Orthodox Jewish leaders frustrated with DOE's proposed regulations of private schools

Some Orthodox Jewish education leaders are frustrated with the Department of Education's plans to have close control over private school curriculums.
In May, the DOE put out a proposal with a set of regulations aimed to ensure all private schools, including yeshivas, provide an education at least as good as their public school counterparts. This stems from a complaint sent to the state back in 2015 that came from a group of 52 yeshiva students and their parents explaining their secular education was minimal at best.
But rabbis say the change is a blatant attack against their religious rights. They say students enter the world with all they need to succeed by studying their scriptures.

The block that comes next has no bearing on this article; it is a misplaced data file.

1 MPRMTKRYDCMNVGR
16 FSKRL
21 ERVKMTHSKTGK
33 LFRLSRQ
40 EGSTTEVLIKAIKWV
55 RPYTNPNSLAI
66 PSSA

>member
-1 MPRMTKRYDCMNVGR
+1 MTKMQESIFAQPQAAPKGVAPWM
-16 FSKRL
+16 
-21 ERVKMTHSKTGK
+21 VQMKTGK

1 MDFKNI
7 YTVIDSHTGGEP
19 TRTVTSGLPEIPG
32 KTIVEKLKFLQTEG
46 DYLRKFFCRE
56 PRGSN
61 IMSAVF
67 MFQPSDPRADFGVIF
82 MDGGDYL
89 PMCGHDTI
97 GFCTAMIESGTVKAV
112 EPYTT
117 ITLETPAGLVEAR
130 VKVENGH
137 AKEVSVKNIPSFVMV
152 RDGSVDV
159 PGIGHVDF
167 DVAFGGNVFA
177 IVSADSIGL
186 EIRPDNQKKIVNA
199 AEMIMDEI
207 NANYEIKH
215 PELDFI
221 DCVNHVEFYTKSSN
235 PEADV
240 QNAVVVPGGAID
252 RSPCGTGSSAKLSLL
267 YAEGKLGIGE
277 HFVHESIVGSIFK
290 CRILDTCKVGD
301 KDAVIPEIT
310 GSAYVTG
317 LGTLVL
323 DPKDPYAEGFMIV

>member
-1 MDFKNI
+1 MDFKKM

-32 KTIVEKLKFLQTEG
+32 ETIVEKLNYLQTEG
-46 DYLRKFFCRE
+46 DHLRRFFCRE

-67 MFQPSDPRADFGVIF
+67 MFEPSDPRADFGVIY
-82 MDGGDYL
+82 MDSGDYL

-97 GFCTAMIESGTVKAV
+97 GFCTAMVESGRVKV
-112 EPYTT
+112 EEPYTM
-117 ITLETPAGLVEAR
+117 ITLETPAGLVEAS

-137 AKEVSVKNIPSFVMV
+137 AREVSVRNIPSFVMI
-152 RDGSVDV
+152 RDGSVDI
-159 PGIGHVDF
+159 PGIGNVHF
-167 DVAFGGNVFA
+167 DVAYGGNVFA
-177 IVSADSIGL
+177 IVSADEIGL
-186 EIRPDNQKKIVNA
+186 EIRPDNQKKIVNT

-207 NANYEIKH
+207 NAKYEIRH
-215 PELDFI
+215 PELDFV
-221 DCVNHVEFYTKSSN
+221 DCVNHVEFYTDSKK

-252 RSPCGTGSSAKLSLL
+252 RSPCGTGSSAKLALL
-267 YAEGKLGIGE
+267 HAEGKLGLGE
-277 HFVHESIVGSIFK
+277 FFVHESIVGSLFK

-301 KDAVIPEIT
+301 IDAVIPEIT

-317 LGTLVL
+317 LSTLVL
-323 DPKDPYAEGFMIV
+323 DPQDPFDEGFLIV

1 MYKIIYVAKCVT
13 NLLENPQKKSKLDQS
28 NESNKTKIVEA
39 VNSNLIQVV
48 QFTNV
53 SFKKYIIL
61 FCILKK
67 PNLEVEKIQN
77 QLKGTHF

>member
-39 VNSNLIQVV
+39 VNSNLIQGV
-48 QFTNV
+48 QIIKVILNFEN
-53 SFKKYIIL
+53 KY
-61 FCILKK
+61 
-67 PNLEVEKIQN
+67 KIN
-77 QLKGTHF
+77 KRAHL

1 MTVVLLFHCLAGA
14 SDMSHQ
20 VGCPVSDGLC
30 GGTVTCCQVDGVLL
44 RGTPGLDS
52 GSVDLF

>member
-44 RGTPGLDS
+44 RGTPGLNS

Naftuli Moster, founder of Young Advocates for Fair Education, says he agrees with the DOE's planned changes. "I didn't know what a cell was or what photosynthesis was," he says as a former yeshiva student. "And this is true for the vast majority for Chasidic Jews in New York state, and that's unacceptable."
The new regulations state that students must study certain topics like math, science and English and list how much time needs to be spent on those studies.
Moster says many Chasidic yeshivas only provide 90 minutes of secular education in elementary and middle school, and then none in high school.
The deadline for public comment on the proposed education requirements will come to a close on Monday.